Subjects of the kingdom.
“When Joseph saw that his father laid his right hand on Ephraim’s head, it displeased him, and he grasped his father’s hand to remove it from Ephraim’s head to Manasseh’s head. Joseph said to his father, ‘Not so, my father, for this one is the first-born. Place your right hand on his head.’ But his father refused …” (Genesis 48:17-19)
Things don’t always go the way one thinks they should. God sovereignty is clearly seen as Israel blesses Joseph’s sons. “ It wasn’t an accident caused by weak vision. Israel crossed his arms to reach as he did. “I know, my son, I know; he also will become a people and he will also be great. However, his younger brother shall be greater than he, and his descendants shall become a multitude of nations. (Genesis 48:19)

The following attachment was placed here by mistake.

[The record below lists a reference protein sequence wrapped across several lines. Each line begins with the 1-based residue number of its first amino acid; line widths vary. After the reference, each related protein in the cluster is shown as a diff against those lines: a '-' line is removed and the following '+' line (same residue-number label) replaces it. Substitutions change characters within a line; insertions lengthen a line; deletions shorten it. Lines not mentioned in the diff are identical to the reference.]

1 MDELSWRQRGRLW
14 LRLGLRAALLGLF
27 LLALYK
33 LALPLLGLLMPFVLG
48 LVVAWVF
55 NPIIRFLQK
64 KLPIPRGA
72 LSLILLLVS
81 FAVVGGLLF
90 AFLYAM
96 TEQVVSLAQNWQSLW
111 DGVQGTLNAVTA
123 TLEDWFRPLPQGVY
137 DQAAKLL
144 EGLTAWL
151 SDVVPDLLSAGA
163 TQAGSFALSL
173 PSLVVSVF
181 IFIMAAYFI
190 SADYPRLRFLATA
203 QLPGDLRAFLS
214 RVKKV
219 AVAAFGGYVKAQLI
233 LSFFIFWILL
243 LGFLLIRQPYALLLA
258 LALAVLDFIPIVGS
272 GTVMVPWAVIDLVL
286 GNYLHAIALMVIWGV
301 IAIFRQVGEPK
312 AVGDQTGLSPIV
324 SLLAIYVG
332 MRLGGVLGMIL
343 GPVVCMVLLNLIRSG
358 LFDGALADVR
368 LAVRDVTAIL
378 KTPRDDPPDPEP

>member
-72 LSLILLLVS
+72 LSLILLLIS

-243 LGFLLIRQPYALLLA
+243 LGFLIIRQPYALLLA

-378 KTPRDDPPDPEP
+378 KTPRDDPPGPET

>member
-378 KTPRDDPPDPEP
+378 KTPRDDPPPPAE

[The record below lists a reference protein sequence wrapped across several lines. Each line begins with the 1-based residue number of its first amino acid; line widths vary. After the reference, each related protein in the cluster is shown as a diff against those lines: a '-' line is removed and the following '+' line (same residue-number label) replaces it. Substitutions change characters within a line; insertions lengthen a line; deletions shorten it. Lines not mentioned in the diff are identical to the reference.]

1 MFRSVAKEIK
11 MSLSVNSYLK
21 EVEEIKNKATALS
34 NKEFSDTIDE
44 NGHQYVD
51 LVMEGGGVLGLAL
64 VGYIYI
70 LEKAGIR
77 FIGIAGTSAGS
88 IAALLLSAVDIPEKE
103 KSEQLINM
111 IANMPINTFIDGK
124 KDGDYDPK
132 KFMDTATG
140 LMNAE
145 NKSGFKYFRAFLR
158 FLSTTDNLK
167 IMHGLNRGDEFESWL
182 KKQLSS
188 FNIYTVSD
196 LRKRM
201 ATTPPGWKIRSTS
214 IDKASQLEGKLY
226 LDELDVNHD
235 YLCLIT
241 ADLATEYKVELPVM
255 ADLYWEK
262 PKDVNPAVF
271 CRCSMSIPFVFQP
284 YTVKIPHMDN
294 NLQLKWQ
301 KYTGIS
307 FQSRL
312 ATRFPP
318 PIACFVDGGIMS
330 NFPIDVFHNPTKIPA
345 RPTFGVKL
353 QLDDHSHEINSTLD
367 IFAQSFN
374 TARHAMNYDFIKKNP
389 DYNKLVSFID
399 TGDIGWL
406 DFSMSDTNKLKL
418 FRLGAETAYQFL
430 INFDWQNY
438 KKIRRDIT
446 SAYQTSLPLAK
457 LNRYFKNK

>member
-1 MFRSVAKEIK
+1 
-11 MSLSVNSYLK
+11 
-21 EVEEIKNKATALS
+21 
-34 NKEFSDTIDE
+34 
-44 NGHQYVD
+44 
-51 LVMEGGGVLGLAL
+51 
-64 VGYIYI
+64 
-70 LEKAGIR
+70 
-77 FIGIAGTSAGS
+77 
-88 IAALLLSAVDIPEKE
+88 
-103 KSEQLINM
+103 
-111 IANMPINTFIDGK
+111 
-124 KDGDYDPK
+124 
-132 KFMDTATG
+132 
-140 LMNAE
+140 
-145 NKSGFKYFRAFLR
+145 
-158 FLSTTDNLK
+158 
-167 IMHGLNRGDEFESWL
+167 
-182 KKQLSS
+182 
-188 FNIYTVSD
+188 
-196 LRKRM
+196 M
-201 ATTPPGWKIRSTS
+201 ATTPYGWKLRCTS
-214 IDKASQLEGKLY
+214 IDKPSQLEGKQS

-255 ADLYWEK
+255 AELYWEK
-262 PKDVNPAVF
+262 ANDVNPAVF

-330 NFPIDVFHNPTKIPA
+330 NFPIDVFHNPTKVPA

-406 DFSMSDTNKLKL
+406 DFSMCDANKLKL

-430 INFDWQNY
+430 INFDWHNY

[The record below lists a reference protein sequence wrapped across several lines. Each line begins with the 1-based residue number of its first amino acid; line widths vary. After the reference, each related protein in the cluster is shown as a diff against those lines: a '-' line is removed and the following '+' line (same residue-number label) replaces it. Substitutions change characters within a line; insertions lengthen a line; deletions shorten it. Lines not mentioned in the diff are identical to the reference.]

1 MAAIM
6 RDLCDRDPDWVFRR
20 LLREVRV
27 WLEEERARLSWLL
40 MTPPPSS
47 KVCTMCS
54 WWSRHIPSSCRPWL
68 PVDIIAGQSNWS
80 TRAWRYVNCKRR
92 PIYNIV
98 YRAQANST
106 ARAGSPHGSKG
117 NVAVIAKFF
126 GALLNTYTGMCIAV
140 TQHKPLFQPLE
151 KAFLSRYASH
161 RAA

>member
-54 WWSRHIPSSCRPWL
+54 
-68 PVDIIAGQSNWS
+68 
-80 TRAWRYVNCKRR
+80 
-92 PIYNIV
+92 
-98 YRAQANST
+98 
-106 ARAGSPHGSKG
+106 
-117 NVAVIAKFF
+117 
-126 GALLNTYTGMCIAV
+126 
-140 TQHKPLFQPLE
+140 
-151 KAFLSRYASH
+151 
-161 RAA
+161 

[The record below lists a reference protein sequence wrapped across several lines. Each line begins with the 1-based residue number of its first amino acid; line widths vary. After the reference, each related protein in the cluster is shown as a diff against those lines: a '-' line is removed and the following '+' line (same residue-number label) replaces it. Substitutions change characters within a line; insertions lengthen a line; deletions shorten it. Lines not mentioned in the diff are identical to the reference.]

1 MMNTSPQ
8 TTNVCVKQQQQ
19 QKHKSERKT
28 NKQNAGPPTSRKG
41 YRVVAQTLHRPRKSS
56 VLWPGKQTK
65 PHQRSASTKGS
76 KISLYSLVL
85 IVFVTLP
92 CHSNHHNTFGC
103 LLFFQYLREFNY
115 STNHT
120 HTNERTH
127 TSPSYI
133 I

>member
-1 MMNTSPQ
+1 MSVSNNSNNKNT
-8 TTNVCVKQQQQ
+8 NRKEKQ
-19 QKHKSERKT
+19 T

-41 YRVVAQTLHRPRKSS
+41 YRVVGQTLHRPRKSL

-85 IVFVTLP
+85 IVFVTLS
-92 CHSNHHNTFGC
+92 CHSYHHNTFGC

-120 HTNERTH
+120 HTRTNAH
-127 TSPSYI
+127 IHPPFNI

Considering these words prophetic then begs the question: How did Ephraim become “a multitude of nations”?
The Tribe of Ephraim, whom God calls “My first-born,” (Jeremiah 31:9) became separated from the reign of Judah’s scepter after King David’s death. God divided the kingdom. David’s son, Rehoboam, would continue the dynasty called “the house of Judah.” Jeroboam, of the tribe of Ephraim, would lead the rebellion of the ten northern tribes who become “the house of Israel.” They would be ruled by a series of rebellious kings until God’s patients ended in judgement.
The northern tribes made an alliance with Damascus against the house of Judah. The prophet Isaiah warned them, “Now within 65 years Ephraim will be shattered so that it is no longer a people.” (Isaiah 7:8)
The house of Israel was defeated by the Assyrians. Conquered, the tribes were carried or driven away. Perhaps only the poor remained to be occupied by strangers who themselves had been dispersed from their defeated nations. This mixture would become the people known as the Samaritans.
According to the legend, Ephraim, “no longer a people,” became “a multitude of nations” ruled by kings, descendants of Zerah, son of Judah, until the advent of Christ.
To be continued.